You think you know your target audience, but do you really know what they want and how you can help them?
Just take your email marketing for example. Are your emails actually adding value? According to a TechnologyAdvice survey, 49% of respondents said they received irrelevant emails on a daily basis from companies they’d opted in to hear from. What’s more, almost 32% flagged irrelevant email as spam!
So what can you do to really uncover customer pain points and give your customers what they want?
Here are a few ways you can start down the right path.
1. Know what motivates them.
First and foremost, what motivated your customer to reach out to you in the first place? Were they simply looking for answers to a question or were they looking specifically to purchase something?
By understanding what brought them to you in the first place, you’ll be better able to dig deeper and get to the root of customer pain points.
2. Unearth the problem they’re trying to solve.
The customer’s problem is the root of his or her pain point. These can be tricky in the sense that there may be multiple, and they may be layered.
For example, one customer may need a solution that helps her company generate more email sign ups, but the underlying pain point is that if she doesn’t hit a certain amount by a certain date, she’s out of a job.
Understanding all of the pain points that have brought your customer to you will help you better assess exactly what she needs to solve them.
3. Learn why they might be hesitant.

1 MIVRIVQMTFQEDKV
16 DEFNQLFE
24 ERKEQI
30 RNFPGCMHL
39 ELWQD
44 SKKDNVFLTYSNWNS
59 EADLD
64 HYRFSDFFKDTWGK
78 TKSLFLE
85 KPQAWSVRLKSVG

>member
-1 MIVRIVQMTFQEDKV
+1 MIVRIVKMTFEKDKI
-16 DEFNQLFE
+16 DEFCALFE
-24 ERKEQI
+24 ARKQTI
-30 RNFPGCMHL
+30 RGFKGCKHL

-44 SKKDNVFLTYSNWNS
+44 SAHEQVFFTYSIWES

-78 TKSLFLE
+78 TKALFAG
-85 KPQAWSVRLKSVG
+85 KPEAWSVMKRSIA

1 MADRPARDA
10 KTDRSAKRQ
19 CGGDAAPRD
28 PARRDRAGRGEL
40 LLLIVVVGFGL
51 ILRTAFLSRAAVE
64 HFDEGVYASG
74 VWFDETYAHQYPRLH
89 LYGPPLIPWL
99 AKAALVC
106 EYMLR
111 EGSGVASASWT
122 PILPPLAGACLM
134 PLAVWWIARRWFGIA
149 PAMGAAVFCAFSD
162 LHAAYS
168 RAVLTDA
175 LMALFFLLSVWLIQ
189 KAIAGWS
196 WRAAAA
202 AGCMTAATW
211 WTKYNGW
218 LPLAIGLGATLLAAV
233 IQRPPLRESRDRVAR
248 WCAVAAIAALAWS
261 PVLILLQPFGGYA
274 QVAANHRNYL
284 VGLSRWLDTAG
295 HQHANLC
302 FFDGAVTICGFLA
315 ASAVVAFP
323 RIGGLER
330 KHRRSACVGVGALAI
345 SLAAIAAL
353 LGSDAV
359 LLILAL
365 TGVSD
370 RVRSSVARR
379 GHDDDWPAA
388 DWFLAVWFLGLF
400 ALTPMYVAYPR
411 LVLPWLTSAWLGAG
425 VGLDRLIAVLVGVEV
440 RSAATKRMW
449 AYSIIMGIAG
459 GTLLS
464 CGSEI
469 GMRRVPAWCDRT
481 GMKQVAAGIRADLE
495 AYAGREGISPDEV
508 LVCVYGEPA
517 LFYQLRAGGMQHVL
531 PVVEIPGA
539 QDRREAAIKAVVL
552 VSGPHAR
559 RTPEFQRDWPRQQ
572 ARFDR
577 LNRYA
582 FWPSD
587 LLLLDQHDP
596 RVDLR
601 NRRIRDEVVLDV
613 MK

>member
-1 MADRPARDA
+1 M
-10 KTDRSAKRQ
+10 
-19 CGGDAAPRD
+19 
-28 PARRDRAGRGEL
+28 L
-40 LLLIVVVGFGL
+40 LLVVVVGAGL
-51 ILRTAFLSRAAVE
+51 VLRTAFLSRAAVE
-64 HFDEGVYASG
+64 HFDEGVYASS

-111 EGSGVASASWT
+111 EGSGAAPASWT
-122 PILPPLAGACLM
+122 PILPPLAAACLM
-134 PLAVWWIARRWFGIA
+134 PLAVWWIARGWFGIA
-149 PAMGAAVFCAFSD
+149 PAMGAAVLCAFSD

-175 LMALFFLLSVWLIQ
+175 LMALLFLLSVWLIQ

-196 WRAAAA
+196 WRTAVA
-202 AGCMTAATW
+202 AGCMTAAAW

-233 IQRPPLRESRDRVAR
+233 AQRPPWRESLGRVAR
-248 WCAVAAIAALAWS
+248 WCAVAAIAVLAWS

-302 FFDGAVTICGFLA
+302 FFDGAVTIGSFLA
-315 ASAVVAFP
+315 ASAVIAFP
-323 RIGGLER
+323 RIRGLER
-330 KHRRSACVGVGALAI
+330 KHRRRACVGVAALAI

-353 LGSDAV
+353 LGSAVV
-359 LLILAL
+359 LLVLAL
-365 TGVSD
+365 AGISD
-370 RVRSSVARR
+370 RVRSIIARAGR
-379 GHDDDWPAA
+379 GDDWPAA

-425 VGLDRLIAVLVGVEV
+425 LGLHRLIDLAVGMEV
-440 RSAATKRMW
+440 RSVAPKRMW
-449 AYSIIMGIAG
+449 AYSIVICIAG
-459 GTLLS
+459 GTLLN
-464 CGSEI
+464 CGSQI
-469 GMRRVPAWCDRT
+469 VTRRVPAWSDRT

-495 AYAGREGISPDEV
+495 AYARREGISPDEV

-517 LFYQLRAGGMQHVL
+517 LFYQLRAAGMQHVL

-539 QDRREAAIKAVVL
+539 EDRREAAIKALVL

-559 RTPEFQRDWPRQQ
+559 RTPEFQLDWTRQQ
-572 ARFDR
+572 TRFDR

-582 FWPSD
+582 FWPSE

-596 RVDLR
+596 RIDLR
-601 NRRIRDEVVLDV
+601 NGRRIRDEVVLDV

By now you know what’s motivating your customers as well as the underlying pain points they’re experiencing. Even if you’re able to demonstrate how your solution can solve their business problems, they still might be hesitant.
Dive deep into what might be causing this hesitation. Are they wary about signing a long-term contract? Are you asking for too much information from them right off the bat? Understand what might be causing them pause and try to rectify it as soon as possible by offering alternatives.
4. Make them feel understood.
According to a study by IBM, 63% of consumers don’t feel understood by their favorite brands. This is problematic; especially since these are the consumers’ favorite brands, just imagine how they must feel about companies they only kind of like?
This is why it’s important for you to take the time to make your customers feel understood. When we feel understood, we are more likely to listen to what whomever is making us feel that way has to say. Therefore, by making your customers feel like they’ve been heard, they’ll be more receptive to your marketing and sales messages.
One of the best ways to do this is to use the same words they use to describe their own business problem, what they have to gain by solving it, and what they can lose if they don’t resolve it.
You can find this language by talking to existing customers, listening closely to what prospects in your funnel are saying, and taking a close look at your buyer persona research.
Customer pain points can be tricky to pin down. But if you take the time to learn what’s motivating them, the problems they’re experiencing, why they’re hesitating, and what verbiage will best communicate that you understand them, you’ll be in a better position to show that your solution can offer them real value and take away some—if not all—of that pain.